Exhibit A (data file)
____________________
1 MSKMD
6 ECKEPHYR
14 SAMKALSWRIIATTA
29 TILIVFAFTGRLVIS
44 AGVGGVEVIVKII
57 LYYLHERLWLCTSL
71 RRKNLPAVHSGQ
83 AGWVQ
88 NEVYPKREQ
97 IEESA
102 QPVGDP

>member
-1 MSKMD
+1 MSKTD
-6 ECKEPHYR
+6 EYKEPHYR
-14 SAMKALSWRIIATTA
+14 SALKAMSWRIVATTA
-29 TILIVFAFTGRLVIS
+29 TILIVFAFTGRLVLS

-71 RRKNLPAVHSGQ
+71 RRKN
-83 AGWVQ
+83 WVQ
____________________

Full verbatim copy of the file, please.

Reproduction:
1 MSKMD
6 ECKEPHYR
14 SAMKALSWRIIATTA
29 TILIVFAFTGRLVIS
44 AGVGGVEVIVKII
57 LYYLHERLWLCTSL
71 RRKNLPAVHSGQ
83 AGWVQ
88 NEVYPKREQ
97 IEESA
102 QPVGDP

>member
-1 MSKMD
+1 MSKTD
-6 ECKEPHYR
+6 EYKEPHYR
-14 SAMKALSWRIIATTA
+14 SALKAMSWRIVATTA
-29 TILIVFAFTGRLVIS
+29 TILIVFAFTGRLVLS

-71 RRKNLPAVHSGQ
+71 RRKN
-83 AGWVQ
+83 WVQ